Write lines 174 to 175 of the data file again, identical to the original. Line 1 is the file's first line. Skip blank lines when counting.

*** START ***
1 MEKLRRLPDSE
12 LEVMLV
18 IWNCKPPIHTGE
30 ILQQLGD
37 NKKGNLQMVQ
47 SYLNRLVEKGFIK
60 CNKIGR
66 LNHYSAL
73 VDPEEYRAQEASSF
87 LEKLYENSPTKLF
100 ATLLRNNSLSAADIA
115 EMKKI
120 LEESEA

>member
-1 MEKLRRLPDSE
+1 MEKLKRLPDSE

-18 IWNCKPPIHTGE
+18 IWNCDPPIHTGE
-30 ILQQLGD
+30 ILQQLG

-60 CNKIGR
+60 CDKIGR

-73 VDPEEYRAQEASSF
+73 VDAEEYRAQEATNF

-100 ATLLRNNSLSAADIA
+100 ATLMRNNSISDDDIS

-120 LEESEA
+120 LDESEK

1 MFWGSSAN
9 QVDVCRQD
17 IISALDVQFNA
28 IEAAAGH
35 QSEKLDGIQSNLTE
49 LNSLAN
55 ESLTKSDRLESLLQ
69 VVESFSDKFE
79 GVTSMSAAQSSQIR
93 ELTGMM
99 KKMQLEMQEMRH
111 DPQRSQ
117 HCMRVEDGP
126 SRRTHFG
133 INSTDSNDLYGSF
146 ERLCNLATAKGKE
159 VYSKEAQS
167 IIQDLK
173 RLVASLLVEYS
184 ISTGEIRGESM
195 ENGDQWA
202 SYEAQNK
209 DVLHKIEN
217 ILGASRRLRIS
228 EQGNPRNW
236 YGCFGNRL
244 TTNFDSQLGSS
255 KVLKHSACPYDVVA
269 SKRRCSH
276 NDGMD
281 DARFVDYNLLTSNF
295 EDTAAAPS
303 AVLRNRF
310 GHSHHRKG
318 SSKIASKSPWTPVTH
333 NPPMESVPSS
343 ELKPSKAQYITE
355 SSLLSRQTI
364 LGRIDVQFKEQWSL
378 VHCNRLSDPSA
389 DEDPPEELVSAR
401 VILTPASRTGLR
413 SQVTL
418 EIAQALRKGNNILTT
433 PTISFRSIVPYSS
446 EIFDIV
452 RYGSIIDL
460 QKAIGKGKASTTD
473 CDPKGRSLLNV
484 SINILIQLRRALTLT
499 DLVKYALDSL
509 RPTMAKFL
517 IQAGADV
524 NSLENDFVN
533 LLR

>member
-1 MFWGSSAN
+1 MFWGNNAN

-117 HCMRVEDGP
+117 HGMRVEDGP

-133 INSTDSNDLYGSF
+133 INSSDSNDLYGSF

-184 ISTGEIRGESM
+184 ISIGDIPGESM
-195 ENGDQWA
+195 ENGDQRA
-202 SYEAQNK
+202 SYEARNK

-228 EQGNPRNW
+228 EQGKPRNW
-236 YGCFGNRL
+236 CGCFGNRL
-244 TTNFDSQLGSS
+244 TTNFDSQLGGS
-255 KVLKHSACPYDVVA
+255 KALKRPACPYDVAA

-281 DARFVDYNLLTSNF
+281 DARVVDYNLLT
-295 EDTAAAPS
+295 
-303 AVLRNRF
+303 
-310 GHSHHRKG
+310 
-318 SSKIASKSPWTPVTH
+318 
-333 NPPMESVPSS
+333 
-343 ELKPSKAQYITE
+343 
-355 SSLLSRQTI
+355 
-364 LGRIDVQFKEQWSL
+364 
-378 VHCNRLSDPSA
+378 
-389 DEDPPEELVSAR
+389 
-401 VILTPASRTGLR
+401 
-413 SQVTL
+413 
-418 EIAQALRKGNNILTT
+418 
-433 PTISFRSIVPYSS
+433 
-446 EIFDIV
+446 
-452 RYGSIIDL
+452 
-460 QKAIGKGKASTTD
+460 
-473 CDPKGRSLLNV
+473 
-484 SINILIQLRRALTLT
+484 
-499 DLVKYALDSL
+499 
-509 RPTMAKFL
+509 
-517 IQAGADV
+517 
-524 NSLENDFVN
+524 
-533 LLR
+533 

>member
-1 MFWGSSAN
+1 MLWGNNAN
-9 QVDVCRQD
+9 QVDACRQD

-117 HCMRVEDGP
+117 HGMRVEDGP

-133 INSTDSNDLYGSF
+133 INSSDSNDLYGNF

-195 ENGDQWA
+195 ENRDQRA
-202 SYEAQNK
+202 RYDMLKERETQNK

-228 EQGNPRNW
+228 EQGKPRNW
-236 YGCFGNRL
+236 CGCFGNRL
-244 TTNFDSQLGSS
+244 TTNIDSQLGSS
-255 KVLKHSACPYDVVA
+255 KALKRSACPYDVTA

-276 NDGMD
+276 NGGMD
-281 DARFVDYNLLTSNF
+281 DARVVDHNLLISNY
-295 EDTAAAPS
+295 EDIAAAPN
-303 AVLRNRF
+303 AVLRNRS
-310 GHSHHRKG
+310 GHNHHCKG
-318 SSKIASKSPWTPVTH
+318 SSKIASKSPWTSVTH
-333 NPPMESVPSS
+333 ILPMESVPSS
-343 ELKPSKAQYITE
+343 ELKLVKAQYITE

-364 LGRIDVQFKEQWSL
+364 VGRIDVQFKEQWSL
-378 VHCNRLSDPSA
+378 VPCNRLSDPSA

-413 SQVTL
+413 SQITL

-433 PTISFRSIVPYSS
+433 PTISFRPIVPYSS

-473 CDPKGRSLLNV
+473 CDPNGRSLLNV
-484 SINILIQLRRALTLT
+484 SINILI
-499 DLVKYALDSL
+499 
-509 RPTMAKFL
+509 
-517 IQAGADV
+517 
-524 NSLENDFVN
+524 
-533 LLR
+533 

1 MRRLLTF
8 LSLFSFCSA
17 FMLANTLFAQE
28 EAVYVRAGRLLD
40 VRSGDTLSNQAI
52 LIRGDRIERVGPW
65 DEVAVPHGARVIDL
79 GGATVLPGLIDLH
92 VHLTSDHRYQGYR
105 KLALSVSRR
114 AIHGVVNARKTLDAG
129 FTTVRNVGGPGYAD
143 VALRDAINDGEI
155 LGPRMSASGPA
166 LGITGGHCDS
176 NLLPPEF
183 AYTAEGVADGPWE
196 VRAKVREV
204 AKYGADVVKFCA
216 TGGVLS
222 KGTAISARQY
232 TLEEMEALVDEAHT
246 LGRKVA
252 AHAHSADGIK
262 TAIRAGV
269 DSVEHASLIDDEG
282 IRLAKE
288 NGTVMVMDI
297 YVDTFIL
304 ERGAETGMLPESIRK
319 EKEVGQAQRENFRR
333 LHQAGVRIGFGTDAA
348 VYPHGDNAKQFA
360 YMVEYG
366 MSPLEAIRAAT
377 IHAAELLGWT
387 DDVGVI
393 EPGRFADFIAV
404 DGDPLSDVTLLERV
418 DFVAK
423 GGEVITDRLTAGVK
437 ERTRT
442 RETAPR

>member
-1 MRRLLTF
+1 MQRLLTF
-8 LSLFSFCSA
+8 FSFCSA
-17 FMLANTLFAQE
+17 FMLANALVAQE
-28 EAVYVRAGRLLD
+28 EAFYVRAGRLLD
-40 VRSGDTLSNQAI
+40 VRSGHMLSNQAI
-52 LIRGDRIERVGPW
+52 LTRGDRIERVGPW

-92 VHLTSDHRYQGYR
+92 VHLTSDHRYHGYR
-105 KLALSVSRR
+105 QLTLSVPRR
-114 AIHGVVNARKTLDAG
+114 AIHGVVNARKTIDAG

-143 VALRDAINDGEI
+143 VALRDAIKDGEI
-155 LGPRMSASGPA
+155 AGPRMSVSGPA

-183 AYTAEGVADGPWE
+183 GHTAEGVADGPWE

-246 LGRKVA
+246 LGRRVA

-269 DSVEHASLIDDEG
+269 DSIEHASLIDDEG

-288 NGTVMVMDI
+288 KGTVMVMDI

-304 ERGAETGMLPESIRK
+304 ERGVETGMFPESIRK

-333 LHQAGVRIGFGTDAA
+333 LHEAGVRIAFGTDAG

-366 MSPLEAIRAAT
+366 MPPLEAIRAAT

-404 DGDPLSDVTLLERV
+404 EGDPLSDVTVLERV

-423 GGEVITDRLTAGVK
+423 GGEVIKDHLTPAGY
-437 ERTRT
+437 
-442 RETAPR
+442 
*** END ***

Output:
-255 KVLKHSACPYDVVA
+255 KALKRSACPYDVTA